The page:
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The Tyranny of Chai on Indian Trains

“Chai! Chai! Chai!” came the strangled wail that jolted me from my early morning slumber. It sounded like the painful cry of a scalded cat, but it wasn’t. It could be only one thing – swarms of Indian Railways chai-sellers, laden with pots and urns. It was five in the morning, and I was travelling from some place to some other place – I can’t quite recall – in second-class sleeper. At that point, I wished that I wasn’t. I would have given almost anything to be lying in the comfort of my own bed rather than on an upper berth surrounded by countless strangers and chai-sellers.

I could have quite easily been left in peace for another four hours, but this was an Indian train. As was usual, people were coming to life early and by about six, were out of their berths and sitting, eating or just glaring out of the window. I can’t understand why most people arise so early and then sit bored witless for hours when they could pass the time by sleeping. Maybe the chai-sellers have a lot to do with it. They prowl the corridors shouting and screaming as if their particular chai is the last available chai on the planet, and instil a sense of urgency by making everyone feel that they must order some before it runs out. Unfortunately, it never does. There is always an endless supply of chai and chai-sellers – all day and half of the night – no matter what. If there is ever a nuclear holocaust I am convinced that an Indian Railways employee will emerge somehow from the rubbled landscape with a shiny urn and the cry of “Chai! Chai! Chai!” will be the only sound to be heard.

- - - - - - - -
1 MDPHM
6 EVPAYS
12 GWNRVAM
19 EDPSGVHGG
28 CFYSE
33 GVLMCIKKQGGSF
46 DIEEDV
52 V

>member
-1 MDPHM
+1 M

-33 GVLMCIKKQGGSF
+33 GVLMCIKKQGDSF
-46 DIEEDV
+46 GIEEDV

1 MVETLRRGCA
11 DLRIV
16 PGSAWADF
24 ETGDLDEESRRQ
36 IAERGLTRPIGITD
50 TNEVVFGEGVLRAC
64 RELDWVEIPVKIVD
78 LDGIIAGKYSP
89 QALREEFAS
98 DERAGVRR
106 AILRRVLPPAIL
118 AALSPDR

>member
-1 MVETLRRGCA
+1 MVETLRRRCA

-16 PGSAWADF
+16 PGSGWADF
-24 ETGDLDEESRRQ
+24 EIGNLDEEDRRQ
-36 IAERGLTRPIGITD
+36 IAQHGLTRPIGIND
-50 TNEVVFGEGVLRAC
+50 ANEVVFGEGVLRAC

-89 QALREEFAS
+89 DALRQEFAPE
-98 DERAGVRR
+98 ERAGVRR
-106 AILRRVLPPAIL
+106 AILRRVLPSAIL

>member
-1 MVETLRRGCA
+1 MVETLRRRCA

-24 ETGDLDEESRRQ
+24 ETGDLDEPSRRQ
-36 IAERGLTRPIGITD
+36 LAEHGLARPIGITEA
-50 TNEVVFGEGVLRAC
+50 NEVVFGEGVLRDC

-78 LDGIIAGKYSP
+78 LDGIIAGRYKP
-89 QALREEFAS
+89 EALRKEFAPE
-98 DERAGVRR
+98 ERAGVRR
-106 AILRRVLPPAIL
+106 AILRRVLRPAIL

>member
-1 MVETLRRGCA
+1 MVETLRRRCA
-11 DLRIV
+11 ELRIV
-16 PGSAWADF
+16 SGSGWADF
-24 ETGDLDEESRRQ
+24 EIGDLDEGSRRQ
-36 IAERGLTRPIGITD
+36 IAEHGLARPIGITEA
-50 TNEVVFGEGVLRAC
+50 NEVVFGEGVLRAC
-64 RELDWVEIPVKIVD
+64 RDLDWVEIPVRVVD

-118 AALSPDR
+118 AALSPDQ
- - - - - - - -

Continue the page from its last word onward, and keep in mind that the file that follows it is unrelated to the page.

There used to be a British comedy programme on TV during the late 1960s/early 1970s called Monty Python’s Flying Circus. Much of it consisted of sketches bordering on the surreal. Every time I am subjected to the chai selling farce on Indian trains, I am reminded of it. John Cleese was one of the main actors in Python. He went on to do another programme in the mid-70s called Fawlty Towers. It was based around a guesthouse where Cleese played the ill-tempered owner who ran the place. The hotel was run for the benefit of Cleese’s character, Basil Fawlty. I am convinced that whoever thought of Fawlty and Python, must have got their inspiration from spending a lot of time in India – on trains.